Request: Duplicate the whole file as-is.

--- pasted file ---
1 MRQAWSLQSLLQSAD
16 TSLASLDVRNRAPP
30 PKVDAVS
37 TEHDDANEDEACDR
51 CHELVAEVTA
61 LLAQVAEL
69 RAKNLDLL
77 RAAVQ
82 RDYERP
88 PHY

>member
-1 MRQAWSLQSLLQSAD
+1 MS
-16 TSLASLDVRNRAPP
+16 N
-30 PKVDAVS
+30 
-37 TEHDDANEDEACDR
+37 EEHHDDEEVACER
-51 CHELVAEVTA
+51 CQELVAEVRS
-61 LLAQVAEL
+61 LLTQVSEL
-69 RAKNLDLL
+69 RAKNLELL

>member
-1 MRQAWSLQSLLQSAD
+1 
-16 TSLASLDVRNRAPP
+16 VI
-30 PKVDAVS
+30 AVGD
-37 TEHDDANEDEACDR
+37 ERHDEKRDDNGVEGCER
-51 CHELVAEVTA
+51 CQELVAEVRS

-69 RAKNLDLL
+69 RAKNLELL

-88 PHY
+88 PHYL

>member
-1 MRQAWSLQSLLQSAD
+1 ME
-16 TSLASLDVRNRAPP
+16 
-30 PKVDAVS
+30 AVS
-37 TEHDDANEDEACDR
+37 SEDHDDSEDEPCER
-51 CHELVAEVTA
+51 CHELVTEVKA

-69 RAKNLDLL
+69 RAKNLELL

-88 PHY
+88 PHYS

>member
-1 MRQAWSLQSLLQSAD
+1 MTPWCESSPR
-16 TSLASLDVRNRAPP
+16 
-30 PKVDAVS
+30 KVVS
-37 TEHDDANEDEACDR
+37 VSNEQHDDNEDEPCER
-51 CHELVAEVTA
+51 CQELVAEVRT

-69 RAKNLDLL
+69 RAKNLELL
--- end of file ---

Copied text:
1 MRQAWSLQSLLQSAD
16 TSLASLDVRNRAPP
30 PKVDAVS
37 TEHDDANEDEACDR
51 CHELVAEVTA
61 LLAQVAEL
69 RAKNLDLL
77 RAAVQ
82 RDYERP
88 PHY

>member
-1 MRQAWSLQSLLQSAD
+1 MS
-16 TSLASLDVRNRAPP
+16 N
-30 PKVDAVS
+30 
-37 TEHDDANEDEACDR
+37 EEHHDDEEVACER
-51 CHELVAEVTA
+51 CQELVAEVRS
-61 LLAQVAEL
+61 LLTQVSEL
-69 RAKNLDLL
+69 RAKNLELL

>member
-1 MRQAWSLQSLLQSAD
+1 
-16 TSLASLDVRNRAPP
+16 VI
-30 PKVDAVS
+30 AVGD
-37 TEHDDANEDEACDR
+37 ERHDEKRDDNGVEGCER
-51 CHELVAEVTA
+51 CQELVAEVRS

-69 RAKNLDLL
+69 RAKNLELL

-88 PHY
+88 PHYL

>member
-1 MRQAWSLQSLLQSAD
+1 ME
-16 TSLASLDVRNRAPP
+16 
-30 PKVDAVS
+30 AVS
-37 TEHDDANEDEACDR
+37 SEDHDDSEDEPCER
-51 CHELVAEVTA
+51 CHELVTEVKA

-69 RAKNLDLL
+69 RAKNLELL

-88 PHY
+88 PHYS

>member
-1 MRQAWSLQSLLQSAD
+1 MTPWCESSPR
-16 TSLASLDVRNRAPP
+16 
-30 PKVDAVS
+30 KVVS
-37 TEHDDANEDEACDR
+37 VSNEQHDDNEDEPCER
-51 CHELVAEVTA
+51 CQELVAEVRT

-69 RAKNLDLL
+69 RAKNLELL